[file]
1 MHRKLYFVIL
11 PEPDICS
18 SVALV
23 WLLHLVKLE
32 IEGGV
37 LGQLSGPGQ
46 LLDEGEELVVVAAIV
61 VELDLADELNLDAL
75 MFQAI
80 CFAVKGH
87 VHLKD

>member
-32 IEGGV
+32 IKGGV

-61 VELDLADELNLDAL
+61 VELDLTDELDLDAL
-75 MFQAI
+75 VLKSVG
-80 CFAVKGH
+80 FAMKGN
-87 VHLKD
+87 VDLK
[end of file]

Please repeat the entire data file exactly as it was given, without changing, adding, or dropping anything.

1 MHRKLYFVIL
11 PEPDICS
18 SVALV
23 WLLHLVKLE
32 IEGGV
37 LGQLSGPGQ
46 LLDEGEELVVVAAIV
61 VELDLADELNLDAL
75 MFQAI
80 CFAVKGH
87 VHLKD

>member
-32 IEGGV
+32 IKGGV

-61 VELDLADELNLDAL
+61 VELDLTDELDLDAL
-75 MFQAI
+75 VLKSVG
-80 CFAVKGH
+80 FAMKGN
-87 VHLKD
+87 VDLK